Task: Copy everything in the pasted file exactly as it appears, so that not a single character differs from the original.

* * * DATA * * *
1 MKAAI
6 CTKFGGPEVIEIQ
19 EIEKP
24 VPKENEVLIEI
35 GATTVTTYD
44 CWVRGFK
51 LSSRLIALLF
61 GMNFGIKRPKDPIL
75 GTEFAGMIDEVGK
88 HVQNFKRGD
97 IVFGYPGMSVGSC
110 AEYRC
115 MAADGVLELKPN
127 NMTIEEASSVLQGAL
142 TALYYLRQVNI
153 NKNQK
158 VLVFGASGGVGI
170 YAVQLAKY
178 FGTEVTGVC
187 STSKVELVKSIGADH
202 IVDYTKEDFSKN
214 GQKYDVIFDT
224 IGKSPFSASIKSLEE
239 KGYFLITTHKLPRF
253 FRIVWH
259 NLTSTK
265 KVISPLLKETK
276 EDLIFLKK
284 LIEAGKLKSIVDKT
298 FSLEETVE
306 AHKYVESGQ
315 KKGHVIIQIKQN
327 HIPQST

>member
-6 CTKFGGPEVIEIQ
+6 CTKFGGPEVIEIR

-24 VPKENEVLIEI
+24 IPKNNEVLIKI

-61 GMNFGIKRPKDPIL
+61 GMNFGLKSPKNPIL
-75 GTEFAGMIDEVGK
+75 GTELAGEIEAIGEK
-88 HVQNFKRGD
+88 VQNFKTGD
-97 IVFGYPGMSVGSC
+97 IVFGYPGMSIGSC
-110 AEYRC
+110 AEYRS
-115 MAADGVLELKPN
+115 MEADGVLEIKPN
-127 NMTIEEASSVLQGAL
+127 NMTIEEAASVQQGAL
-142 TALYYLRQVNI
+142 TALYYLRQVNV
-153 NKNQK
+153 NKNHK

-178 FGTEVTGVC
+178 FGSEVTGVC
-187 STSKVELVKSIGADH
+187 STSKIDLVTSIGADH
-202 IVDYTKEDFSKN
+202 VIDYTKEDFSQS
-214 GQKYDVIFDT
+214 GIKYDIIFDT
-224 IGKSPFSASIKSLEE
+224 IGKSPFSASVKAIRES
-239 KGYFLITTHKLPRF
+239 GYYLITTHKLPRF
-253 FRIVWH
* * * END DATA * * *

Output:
1 MKAAI
6 CTKFGGPEVIEIQ
19 EIEKP
24 VPKENEVLIEI
35 GATTVTTYD
44 CWVRGFK
51 LSSRLIALLF
61 GMNFGIKRPKDPIL
75 GTEFAGMIDEVGK
88 HVQNFKRGD
97 IVFGYPGMSVGSC
110 AEYRC
115 MAADGVLELKPN
127 NMTIEEASSVLQGAL
142 TALYYLRQVNI
153 NKNQK
158 VLVFGASGGVGI
170 YAVQLAKY
178 FGTEVTGVC
187 STSKVELVKSIGADH
202 IVDYTKEDFSKN
214 GQKYDVIFDT
224 IGKSPFSASIKSLEE
239 KGYFLITTHKLPRF
253 FRIVWH
259 NLTSTK
265 KVISPLLKETK
276 EDLIFLKK
284 LIEAGKLKSIVDKT
298 FSLEETVE
306 AHKYVESGQ
315 KKGHVIIQIKQN
327 HIPQST

>member
-6 CTKFGGPEVIEIQ
+6 CTKFGGPEVIEIR

-24 VPKENEVLIEI
+24 IPKNNEVLIKI

-61 GMNFGIKRPKDPIL
+61 GMNFGLKSPKNPIL
-75 GTEFAGMIDEVGK
+75 GTELAGEIEAIGEK
-88 HVQNFKRGD
+88 VQNFKTGD
-97 IVFGYPGMSVGSC
+97 IVFGYPGMSIGSC
-110 AEYRC
+110 AEYRS
-115 MAADGVLELKPN
+115 MEADGVLEIKPN
-127 NMTIEEASSVLQGAL
+127 NMTIEEAASVQQGAL
-142 TALYYLRQVNI
+142 TALYYLRQVNV
-153 NKNQK
+153 NKNHK

-178 FGTEVTGVC
+178 FGSEVTGVC
-187 STSKVELVKSIGADH
+187 STSKIDLVTSIGADH
-202 IVDYTKEDFSKN
+202 VIDYTKEDFSQS
-214 GQKYDVIFDT
+214 GIKYDIIFDT
-224 IGKSPFSASIKSLEE
+224 IGKSPFSASVKAIRES
-239 KGYFLITTHKLPRF
+239 GYYLITTHKLPRF
-253 FRIVWH